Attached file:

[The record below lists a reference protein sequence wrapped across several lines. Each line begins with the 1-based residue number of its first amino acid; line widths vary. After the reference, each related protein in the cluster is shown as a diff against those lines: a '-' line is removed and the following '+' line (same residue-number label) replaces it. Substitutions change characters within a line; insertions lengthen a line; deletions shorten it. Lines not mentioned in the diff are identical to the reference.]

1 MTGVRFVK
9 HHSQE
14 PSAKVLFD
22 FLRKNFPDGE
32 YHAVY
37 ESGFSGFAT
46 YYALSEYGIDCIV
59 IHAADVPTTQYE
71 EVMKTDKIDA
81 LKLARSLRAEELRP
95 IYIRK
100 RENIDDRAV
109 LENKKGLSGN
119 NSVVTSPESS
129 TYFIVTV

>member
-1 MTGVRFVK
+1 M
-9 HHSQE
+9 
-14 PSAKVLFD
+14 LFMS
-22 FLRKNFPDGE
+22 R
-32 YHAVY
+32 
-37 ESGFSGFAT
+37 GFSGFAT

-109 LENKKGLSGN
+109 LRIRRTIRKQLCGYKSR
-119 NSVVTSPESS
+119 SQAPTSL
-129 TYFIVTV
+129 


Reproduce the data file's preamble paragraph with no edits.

[The record below lists a reference protein sequence wrapped across several lines. Each line begins with the 1-based residue number of its first amino acid; line widths vary. After the reference, each related protein in the cluster is shown as a diff against those lines: a '-' line is removed and the following '+' line (same residue-number label) replaces it. Substitutions change characters within a line; insertions lengthen a line; deletions shorten it. Lines not mentioned in the diff are identical to the reference.]